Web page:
Treaty of VersaillesRise of Italian fascismRise of Hitler and the Nazi PartyGreat DepressionJapanese expansionismAnti-communismAppeasementMilitarismNationalismU.S. isolationismMaps
Treaty of Versailles Rise of Rise of fascism in Hitler Italy JapaneseNationalism Major Causes expansionism of World War II Economic Militarism depression Anti- Appeasement communism
Treaty of Versailles After Germany lost WWI, the winning nations drafted atreaty to address issues such as territorialadjustments, reparations, armament restrictions, warguilt and the League of Nations. The treaty punished Germany and left bitter feelings. Germany was forced to accept all the blame for the warand pay millions in reparations to Britain and France. Italy was disappointed that it was denied territorypromised by Britain and France. British Prime Minister George Italian Prime Minister French Prime U.S. Orlando Minister President Clemenceau Wilson1914 1919 “Big Four”
The Rise of Fascism in ItalyFascism is a totalitarian form of government which: Glorifies the state Has one leader andone party All aspects of societyare controlled by thegovernment No opposition orprotests are tolerated Propaganda and Benito Mussolini came to power in 1922 and helpedcensorship are widely found the political ideology ofpracticed fascism. He sided with the Axis powers in 1940.
In Germany, depression, unemployment and hard times led to a dramatic increase in votes for Hitler and the Nazi Party. Election date Votes in Share millionsMay 20, 1928 0.81 2.6%September 14, 1930 6.41 18.3%July 31, 1932 13.75 37.3%November 6, 1932 11.74 33.1%March 5, 1933 17.28 43.9% Voting for Hitler’s party increased as unemployment rates rose
Worldwide Economic Depression After WWI many Europeaneconomies were unstable. The boom in the U.S.throughout the 1920s helpedsustain worldwide trade. The 1929 stock market crashin the U.S. and the resulting German breadlinesGreat Depression spreadthroughout the world. U.S.restrictive tariff policiesworsened the depression. As economies plummeted andunemployment rose, manypeople turned to powerfulleaders and governments whopromised success throughmilitary buildup and the Japanese children eating radish roots during famineconquest of territory.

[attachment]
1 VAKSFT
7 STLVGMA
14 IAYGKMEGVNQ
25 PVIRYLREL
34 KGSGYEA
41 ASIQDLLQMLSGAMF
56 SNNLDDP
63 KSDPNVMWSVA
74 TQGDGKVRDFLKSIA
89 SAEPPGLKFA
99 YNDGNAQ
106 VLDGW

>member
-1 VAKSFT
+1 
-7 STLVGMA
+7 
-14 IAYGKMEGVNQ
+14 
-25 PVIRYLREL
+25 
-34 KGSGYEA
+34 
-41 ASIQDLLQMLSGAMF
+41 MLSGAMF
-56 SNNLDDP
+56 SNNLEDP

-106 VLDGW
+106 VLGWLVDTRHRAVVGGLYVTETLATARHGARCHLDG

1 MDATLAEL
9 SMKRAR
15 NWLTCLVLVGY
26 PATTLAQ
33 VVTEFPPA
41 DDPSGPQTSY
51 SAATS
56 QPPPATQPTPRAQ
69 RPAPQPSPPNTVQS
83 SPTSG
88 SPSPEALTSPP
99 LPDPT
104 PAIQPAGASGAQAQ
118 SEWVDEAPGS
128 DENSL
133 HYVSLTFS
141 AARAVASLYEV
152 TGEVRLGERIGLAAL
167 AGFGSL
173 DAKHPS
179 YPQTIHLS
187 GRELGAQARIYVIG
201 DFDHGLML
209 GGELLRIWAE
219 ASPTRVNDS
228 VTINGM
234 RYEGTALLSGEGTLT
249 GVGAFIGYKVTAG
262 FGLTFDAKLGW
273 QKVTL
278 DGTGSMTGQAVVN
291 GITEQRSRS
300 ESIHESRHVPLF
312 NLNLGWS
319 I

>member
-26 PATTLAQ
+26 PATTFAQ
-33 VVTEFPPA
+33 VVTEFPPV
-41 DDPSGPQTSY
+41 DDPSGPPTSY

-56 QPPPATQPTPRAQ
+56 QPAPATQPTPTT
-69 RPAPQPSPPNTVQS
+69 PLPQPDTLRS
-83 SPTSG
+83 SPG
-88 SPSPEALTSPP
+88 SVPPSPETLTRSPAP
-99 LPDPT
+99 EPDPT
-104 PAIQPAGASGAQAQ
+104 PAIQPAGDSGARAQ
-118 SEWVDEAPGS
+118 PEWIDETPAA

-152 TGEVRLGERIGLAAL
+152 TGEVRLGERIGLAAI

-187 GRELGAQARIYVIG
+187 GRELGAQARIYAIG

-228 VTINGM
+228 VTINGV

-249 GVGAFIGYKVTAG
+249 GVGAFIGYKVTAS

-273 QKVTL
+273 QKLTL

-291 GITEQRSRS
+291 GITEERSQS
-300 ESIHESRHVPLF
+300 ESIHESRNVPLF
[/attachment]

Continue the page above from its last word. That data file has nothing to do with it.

Japanese Expansionism In 1931 Japan invadedManchuria for rawmaterials. The same year, Japanbegan to attackChina, with full-scale warbreaking out in 1937 inthe Sino-Japanese War. In 1938, war brokeout between Japan andthe Soviet Union in whatwere known as theSoviet-Japanese BorderWars.
Anti-Communism Under communism, all means of production are controlled by the government, as are property, the media, and all other aspects of society. The 1930s saw the rise of many totalitarian regimes; but most people chose fascism over communism. Hitler exploited people’s fear of a communist takeover in Germany to rise to power in 1933.A Battle for Germany: Nazianti-communist book from 1933
Appeasement Appeasement is the act ofgiving in to an enemy’sdemands in hopes ofavoiding further conflict. In 1938, Hitler demandedthat Czechoslovakia cede theSudetenland to Germany. Heclaimed that the Germanpopulation living there wasbeing mistreated. The British and Frenchprime ministers agreed toHitler’s demands withoutconsulting Czechoslovakianleaders, in the hopes thatthis would avoid a war inEurope.
Militarism The glorification ofwar, in which a nationstrengthens its militaryand stockpiles weaponsin preparation for war. An importantaspect of militarism isthat the glorification of Hitler Youth groupwar is incorporated intoall levels ofsociety, includingeducation of thenation’s youth. Militaristic societieshave existedthroughout humanhistory. Ancient Sparta is an example of a militaristic society
NationalismNationalism is thebelief in thesuperiority of one’sown nation over allothers.In the extreme, itcan lead to major Nazi flag, Italian fascistconflicts between logo, Japanese flagnations.Hitler, Mussolini, and Japan’s Tojo eachtouted their nation’sability to dominate allothers in the yearsleading up to WWII.
American Isolationism The failure of peaceefforts such as the KelloggBriand Treaty during the1920s disillusioned manyAmericans aboutinternational involvement. The U.S. was in a majordepression throughout the1930s and was mostlyconcerned with its ownproblems. The Nye Committee held Conflict in Europe congressional hearings in theseemed distant, and the mid-1930s, concluding that the U.S. was tricked into enteringU.S. tried to remain WWI by arms manufacturersneutral. This policy and Allied propaganda.weakened the Europeandemocracies.
Theaters of War: Where WWII Was Fought Europe Atlantic AsiaNorth OceanAfrica Pacific